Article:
Our Place in the Cosmos

On the first Thursday of every month, the astronomy department at University of Toronto hosts a free public lecture.  I’ve really wanted to go to one of these for ages because afterward you get to look through UofT’s two telescopes.* I hadn’t ever gotten around to going – typically, I’d remember about the event a week after it happened – and eventually I forgot about it entirely. Finally, my friend Alex and I were trying to think of something interesting to do and miraculously I remembered the astronomy department and it coincided with the beginning of February.

As a side note, I have to point out that the signage guiding people to the lecture was incredible. Trying to navigate around UofT can give a person a nervous breakdown. I was at least a half an hour late for the first session of the writing class I had last spring at University College  spring and several people ran in manically after me. The most ridiculous thing about that story is I have had no less than three previous classes in that building! So good job, signage people.

The speaker, graduate student JD Emberson, did a great job at making the concepts he was talking about accessible and interesting for a general audience. At one point he was discussing how, in the early days of the universe before anything had formed, there were just a lot of particles of matter and antimatter floating around. Whenever a particle of matter collided with a particle of antimatter, they annihalated each other. Eventually, matter defeated antimatter and our we got our galaxy (or something like that – this is what I understood but I highly doubt that I have it right, perhaps JD will come across this blog post while Googling his name one day when he’s bored and clarify).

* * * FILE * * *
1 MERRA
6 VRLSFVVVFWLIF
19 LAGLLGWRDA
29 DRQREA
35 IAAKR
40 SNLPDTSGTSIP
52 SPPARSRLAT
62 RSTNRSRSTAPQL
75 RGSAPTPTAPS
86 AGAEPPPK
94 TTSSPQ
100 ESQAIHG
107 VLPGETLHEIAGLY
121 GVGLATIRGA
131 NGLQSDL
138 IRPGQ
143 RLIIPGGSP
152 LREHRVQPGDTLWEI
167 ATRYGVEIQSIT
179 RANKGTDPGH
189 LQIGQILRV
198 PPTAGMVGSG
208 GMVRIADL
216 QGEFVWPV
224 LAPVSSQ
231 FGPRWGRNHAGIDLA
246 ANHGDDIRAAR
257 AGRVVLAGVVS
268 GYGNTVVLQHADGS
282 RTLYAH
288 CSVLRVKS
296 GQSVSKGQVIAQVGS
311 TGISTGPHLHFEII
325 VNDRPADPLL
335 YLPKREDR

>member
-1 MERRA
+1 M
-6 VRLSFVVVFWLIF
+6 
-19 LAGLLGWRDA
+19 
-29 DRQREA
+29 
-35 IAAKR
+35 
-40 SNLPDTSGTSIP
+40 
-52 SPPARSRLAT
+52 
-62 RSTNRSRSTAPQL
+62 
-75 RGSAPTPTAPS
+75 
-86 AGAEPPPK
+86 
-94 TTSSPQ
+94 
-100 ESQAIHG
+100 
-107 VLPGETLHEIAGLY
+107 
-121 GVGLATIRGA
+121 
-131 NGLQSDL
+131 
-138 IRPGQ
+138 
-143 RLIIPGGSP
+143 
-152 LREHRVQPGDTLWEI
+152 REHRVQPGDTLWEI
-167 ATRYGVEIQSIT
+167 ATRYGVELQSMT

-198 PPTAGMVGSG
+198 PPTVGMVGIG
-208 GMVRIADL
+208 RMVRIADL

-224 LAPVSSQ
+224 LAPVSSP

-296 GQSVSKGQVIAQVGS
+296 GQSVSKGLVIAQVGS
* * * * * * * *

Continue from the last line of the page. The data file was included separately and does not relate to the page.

Anyway, after the lecture, JD took on a Q&A with the audience. A little boy raised his hand and asked, “What would happen if a person in this room touched an antiperson?”

I was so impressed with this kid. I would never have raised my hand and asked a question in a hall full of adults at his age, nor would I do it now! Plus, it was a great question.

Answer: That would be a really bad day for the person.

Something else that stuck with me from the lecture was a picture that JD showed us, of a galaxy that had recently been discovered. To discover this galaxy, it was necessary to train Hubble on the same spot for many days so that it could pick up enough light for the galaxy to become visible to us. This galaxy, he said, is 33 billion light years away, so we are seeing it not as it is now, but as it was 13.3 billion years ago. W.T.F. [Again, let’s just hope I’ve retained this information at least marginally correctly.]

So with this in mind, I really enjoyed the reaction of outraged Earthlings on the news a couple weeks later, when that meteor whizzed into Russia at 40,000 mph on the very same day we were wondering, hmm, is that asteroid reeeeally going to pass Earth at a comfortable distance? All these media people fuming, “WHY DIDN’T WE KNOW ABOUT THIS?!” We think we are very important, but we are hardly even a pin prick of light in the universe.

* Unfortunately, Alex and I didn’t get to look through the telescopes due to a huge snowstorm that was moving in, but we did enjoy the planetarium show after the lecture.

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